as Hairdresser at the Sullivan Show
Allan Graf
as Miami Cop
Bernie Telsey
as Young Man with Pam
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Critic Reviews for The Doors

All Critics (59) | Top Critics (17)

For a while, the obviousness and flat-out vulgarity are sort of entertaining, and it might be possible to enjoy the movie as a camp classic if you could ignore the mean-spiritedness that keeps breaking through.

Full Review… | June 17, 2014
New Yorker
Top Critic

Hysteria, however skillfully maintained, should never be mistaken for art -- a caution that applies equally to Stone and his subject.

Full Review… | June 17, 2014
Chicago Tribune
Top Critic

While it has its moments, taken by itself, The Doors amounts to little more than an impressionistic look at a boy and his death wish.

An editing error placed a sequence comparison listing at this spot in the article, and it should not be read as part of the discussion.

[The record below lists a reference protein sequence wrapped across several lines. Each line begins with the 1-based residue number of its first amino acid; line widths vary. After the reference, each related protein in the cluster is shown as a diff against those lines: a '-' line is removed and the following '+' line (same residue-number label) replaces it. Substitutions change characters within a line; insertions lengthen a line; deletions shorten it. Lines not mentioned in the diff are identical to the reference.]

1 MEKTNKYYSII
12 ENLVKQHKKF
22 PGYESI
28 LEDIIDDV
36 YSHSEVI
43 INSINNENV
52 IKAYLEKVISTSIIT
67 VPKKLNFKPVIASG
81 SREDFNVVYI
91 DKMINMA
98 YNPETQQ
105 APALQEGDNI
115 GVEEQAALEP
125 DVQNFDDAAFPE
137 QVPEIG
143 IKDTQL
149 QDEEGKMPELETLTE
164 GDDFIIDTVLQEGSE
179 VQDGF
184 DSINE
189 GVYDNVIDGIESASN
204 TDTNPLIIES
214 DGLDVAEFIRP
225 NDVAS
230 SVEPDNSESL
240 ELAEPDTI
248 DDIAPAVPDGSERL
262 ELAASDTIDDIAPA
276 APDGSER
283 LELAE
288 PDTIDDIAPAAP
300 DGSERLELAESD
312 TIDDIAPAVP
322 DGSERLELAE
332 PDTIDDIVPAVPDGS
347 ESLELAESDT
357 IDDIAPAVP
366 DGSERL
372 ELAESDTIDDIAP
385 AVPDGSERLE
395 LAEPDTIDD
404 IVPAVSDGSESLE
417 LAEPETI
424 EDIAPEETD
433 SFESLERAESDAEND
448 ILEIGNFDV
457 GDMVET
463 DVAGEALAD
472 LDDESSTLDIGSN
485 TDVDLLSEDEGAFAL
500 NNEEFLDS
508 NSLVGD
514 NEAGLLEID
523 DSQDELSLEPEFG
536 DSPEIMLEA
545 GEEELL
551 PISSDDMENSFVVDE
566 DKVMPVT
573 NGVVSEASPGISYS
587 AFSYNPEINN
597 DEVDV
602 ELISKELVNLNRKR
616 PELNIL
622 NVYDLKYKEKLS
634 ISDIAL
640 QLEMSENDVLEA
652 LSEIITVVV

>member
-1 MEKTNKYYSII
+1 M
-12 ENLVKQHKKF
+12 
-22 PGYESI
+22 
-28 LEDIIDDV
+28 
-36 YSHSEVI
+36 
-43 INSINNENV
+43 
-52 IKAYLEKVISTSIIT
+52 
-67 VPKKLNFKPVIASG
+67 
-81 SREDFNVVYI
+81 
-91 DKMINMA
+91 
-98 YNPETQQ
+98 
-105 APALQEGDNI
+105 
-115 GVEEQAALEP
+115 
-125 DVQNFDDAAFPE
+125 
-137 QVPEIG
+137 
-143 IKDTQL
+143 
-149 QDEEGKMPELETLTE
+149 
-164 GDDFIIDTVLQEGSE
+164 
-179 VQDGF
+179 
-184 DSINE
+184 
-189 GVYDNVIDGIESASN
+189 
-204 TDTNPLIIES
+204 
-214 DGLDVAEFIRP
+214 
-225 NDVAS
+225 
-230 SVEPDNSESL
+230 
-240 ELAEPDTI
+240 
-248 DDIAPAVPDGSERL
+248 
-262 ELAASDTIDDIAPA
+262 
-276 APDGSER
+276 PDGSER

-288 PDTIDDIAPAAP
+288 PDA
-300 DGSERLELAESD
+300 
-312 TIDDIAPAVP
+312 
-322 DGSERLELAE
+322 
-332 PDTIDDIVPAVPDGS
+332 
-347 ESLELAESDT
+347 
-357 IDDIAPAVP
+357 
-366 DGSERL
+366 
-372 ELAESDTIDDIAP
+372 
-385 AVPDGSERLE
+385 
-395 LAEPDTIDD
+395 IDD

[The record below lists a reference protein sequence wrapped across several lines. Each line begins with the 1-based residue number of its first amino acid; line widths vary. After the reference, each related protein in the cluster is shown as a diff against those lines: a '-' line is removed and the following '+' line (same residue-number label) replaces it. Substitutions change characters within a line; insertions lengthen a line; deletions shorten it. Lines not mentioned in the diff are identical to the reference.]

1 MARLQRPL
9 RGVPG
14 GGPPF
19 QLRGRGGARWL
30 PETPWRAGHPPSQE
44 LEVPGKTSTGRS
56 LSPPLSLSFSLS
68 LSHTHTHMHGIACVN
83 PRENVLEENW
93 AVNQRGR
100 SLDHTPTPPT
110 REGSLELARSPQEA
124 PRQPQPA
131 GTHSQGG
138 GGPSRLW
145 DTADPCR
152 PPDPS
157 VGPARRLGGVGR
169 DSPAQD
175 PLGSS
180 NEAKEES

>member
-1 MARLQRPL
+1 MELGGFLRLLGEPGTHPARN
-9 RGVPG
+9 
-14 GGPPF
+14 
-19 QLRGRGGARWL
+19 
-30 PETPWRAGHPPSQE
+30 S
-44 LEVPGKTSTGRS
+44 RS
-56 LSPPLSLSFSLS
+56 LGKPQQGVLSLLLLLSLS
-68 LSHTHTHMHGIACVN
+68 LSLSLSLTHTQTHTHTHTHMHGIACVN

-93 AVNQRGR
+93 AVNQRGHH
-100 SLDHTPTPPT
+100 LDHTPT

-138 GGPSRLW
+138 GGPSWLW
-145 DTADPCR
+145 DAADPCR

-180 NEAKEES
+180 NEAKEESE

Full Review… | June 17, 2014
Philadelphia Inquirer
Top Critic

Insidiously funny and remarkably truthful about the psychedelic rock scene in the late 1960.

Full Review… | June 17, 2014
Seattle Times
Top Critic

The whole movie is white hot, lapped in honeyed golds, evilly blue and black or drenched in those swoony, fiery reds. The Doors blasts your ears and scorches your eyes.

Full Review… | June 17, 2014
Los Angeles Times
Top Critic

Both a vibrant tribute to rock cult figure Jim Morrison and to the decade in which he flourished.

Full Review… | June 17, 2014
Chicago Tribune
Top Critic

Audience Reviews for The Doors